ITALY: Fiat to stay in Italy - chairman
Fiat would remain firmly in Italy, its chairman has said, apparently trying to allay union gears over a possible merger with Opel.
"Fiat has and will continue to have its central roots in Italy," Luca Cordero di Montezemolo was quoted by Reuters as saying in a television interview.
"One thing to be said is that we need to sit down with the government and the unions in a constructive way to discuss structural issues arising not from deals [with other carmakers] but from a very steep fall in demand," he said in an extract of the interview published ahead of its broadcast.
The report said both the Italian government and the unions have called for a meeting with Fiat to learn more about its plans for the five plants it runs in the country in light of the possible merger with Opel. A date for the meeting has yet to be set.
A slide presentation of Fiat's merger proposal, for example, says the Termini Imerese plant would be given "another production mission" within the group after the merger, Reuters said.
Unions in Germany are also worried and have expressed a preference for a bid by Magna International which they said posed less of a risk of plant closures.
Even regional governments in Germany, who fear the political consequences of job losses, have expressed misgivings about Fiat's proposal to merge with Opel, Reuters added.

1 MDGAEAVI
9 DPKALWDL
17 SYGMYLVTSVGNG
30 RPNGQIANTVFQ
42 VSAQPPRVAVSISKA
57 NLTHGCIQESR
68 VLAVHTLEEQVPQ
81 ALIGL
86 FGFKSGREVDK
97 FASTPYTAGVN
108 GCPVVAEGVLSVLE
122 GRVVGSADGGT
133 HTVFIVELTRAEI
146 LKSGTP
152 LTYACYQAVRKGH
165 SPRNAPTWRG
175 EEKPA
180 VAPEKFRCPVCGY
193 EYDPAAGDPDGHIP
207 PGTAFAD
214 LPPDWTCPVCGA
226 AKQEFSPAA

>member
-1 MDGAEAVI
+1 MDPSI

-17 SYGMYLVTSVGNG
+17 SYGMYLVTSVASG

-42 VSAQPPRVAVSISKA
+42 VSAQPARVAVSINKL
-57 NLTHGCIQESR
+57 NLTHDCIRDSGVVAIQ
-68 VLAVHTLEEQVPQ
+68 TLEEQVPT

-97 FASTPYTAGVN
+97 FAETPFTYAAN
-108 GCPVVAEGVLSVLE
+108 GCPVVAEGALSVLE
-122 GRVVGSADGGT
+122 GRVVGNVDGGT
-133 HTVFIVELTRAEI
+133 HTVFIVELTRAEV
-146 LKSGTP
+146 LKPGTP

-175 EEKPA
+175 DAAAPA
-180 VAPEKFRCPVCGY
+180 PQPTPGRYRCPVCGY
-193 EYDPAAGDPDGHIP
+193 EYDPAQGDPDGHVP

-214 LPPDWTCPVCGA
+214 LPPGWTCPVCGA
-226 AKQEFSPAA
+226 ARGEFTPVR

Unions from both Germany and Italy are to meet in Frankfurt tomorrow (13 May) to discuss the implications of a merger and decide what action to take.
German media reports last week, citing an internal Fiat proposal, said planned factory shutdowns included an Opel powertrain plant in Kaiserslautern in western Germany, the Vauxhall/Opel/Renault van JV plant in Luton in Britain, and a factory in Graz in Austria, plus two Fiat plants in Italy. Plants to have capacity reduced were Zaragoza, Spain, a Saab facility in Sweden and the Opel plant in Belgium.
Fiat has also recently denied media reports it planned to axe 18,000 jobs after German daily Frankfurter Allgemeine Zeitung cited a 'sensitive internal document' titled 'Project Football' dated 3 April.